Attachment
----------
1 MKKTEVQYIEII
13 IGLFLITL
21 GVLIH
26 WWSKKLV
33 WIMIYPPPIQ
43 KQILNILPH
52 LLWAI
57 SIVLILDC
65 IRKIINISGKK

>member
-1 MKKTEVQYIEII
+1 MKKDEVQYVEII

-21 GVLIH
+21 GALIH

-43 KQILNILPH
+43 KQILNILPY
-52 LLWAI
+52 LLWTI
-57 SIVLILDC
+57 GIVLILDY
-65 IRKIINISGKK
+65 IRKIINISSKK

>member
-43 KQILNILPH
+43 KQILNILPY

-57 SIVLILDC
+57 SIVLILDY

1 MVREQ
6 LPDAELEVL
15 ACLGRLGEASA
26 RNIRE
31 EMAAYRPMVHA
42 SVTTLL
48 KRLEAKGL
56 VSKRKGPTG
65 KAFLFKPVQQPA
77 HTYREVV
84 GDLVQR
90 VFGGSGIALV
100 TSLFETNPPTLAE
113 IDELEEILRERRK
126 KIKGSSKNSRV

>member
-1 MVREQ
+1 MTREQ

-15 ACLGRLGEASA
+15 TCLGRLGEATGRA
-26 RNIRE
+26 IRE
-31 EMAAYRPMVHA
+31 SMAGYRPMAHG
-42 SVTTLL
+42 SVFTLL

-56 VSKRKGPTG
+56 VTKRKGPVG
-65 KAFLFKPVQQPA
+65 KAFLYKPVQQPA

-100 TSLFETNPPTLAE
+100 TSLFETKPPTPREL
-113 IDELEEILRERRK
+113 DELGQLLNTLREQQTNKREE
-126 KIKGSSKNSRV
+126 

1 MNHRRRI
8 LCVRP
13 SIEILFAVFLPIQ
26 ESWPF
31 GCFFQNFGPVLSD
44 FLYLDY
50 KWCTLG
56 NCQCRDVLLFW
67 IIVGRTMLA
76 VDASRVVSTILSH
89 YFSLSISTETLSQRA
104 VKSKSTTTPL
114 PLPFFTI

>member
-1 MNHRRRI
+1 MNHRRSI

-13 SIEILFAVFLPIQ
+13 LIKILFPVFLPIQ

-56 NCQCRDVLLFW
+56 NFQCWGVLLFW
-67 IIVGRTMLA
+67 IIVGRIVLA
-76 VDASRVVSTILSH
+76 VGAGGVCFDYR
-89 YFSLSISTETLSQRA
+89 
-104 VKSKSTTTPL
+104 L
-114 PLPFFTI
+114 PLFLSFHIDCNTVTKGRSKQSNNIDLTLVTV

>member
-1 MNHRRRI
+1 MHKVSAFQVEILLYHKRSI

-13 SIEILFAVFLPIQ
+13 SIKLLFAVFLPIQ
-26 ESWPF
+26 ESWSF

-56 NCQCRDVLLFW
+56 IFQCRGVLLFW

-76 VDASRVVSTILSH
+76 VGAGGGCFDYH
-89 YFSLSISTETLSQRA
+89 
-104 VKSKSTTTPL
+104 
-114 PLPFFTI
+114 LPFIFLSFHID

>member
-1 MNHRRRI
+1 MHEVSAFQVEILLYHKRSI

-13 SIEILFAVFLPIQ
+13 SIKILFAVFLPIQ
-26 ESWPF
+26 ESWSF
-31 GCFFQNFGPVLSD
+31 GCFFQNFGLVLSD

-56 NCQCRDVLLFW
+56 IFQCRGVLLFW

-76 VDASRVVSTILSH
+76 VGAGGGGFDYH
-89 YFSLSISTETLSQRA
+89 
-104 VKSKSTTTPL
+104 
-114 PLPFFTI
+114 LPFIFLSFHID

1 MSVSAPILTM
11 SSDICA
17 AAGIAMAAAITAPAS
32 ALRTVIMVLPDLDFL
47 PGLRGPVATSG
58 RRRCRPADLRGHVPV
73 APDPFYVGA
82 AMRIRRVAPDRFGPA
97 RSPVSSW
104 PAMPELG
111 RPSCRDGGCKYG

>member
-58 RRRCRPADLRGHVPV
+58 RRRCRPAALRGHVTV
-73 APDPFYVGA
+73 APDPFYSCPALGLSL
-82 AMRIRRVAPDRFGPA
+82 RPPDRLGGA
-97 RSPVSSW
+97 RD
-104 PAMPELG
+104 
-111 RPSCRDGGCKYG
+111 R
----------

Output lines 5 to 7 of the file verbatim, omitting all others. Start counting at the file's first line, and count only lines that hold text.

33 WIMIYPPPIQ
43 KQILNILPH
52 LLWAI